Or they don’t consider something like the Real Presence to be a critical doctrinal matter. That sounds nonsensical to Catholic ears, but many Protestants do believe that only “mere Christianity” (by the C.S. Lewis definition) is non-negotiable, and that diversity in belief concerning anything that Nicene Christians aren’t all united on is perfectly legitimate.
I like the opening chapter of “Mere Christianity” by C S Lewis.
To paraphrase… The job of every Christian is to seek the truth. It’s like going down a long hallway with rooms on either side. You enter in a room and are very comfortable, but the truth isn’t being told; your friends elect to stay, but your job as a Christian is to seek the truth… You move on to another room and find it uncomfortable and you are tempted to leave for another room; however you are hearing the truth for the first time… You elect to stay.
C S Lewis does a better job, but you get the idea.
Only a few churches have the full truth… Catholic, Eastern Orthodox and a few others. Protestant churches have truth, but not the full truth; something is missing. And in some Protestant churches the goal is to make you feel comfortable by justifying your sin. Example: “The Gay life style is an alternate normal life style and is not sinful” or “Living with your friend & having sexual relations prior to marriage is OK”
So: Do Protestants dance from denomination to denomination because they are seeking the truth (after all, according to C S Lewis, that’s their job) [size=3]BTW; when they find the truth they may very well end up in the Roman Catholic Church >> Or to justify their sin?[/size]
Yeah, that’s why I said they were probably poorly catechized, or just don’t care about doctrine, the real presence or any other for that matter.
That sounds nonsensical to Catholic ears, but many Protestants do believe that only “mere Christianity” (by the C.S. Lewis definition) is non-negotiable, and that diversity in belief concerning anything that Nicene Christians aren’t all united on is perfectly legitimate.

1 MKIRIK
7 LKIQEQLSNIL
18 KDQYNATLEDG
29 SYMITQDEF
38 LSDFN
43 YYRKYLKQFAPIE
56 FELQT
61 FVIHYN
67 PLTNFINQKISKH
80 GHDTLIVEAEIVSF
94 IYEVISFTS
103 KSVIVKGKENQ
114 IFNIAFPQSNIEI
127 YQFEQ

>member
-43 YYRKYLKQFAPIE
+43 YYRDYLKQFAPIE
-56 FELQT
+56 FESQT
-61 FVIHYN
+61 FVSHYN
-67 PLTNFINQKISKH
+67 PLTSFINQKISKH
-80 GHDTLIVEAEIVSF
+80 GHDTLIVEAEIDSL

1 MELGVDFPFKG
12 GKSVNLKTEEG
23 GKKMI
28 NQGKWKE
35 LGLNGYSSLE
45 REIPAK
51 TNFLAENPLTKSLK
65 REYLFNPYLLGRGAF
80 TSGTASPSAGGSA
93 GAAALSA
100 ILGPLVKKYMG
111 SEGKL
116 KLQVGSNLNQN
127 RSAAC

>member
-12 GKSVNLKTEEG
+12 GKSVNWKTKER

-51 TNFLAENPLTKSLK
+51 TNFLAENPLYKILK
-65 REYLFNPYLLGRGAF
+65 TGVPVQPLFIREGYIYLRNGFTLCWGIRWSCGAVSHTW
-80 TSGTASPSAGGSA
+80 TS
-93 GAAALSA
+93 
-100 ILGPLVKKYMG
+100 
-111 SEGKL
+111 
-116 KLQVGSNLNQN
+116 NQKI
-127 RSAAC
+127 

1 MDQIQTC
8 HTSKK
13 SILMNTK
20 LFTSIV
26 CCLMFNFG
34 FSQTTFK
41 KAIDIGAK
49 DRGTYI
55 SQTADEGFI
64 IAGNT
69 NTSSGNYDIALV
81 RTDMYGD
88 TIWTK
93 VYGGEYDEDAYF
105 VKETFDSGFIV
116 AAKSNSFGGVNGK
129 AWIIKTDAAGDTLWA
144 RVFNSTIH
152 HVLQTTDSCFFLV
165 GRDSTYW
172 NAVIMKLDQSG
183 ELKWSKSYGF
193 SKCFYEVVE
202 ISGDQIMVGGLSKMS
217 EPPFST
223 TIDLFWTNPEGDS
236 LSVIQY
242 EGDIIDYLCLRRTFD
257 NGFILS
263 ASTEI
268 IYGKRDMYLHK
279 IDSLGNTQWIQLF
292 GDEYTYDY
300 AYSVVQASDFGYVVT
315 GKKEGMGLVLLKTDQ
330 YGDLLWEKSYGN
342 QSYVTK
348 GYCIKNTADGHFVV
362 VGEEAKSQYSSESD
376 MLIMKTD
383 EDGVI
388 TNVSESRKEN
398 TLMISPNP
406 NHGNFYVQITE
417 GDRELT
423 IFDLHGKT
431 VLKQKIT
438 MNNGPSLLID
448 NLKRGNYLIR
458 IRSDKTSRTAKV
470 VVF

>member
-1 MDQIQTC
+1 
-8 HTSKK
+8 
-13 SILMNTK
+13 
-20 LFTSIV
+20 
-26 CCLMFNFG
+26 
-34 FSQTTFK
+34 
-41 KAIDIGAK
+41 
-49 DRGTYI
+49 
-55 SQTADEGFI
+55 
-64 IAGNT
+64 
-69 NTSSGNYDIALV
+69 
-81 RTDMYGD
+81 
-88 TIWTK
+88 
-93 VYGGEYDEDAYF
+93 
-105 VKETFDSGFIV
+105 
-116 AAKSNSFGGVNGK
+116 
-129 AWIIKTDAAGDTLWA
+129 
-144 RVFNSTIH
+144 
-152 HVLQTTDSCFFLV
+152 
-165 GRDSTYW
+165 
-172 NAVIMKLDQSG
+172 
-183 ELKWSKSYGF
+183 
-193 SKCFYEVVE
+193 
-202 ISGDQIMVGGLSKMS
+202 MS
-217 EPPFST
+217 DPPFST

It sounds nonsensical to Lutheran ears, too. For Lutherans, the sacraments of Baptism, confession/Absolution, and the Eucharist should be non-negotiable as well. But, they are just a few of many things.
EDIT: Just as an after thought, it is precisely this issue that would keep me out of all but one other protestant communion.
I never asked the meaning of this new doctrine. I remember that the last time in which I’ve been in the church, the only thing that the pastor said about this doctrine was: contains a little bit of truth, and other few words that now I don’t remember. I was so bored that maybe my mind has not registered all the speech, I went away 30 minutes before the end…
Now: I’m making peace with thw Catholic church, I’m learning and finally I’m serene
It’s not about which church is “most exciting.” This is a rather foolish-sounding description that makes it seem like you see us as immature and ill-formed. Let me remind you that Protestants, on average, attend church at a frequency that’s more than 30% ahead of Catholics, there’s less nominalism per capita, and we do take church quite seriously- much more than Catholics do on average, actually.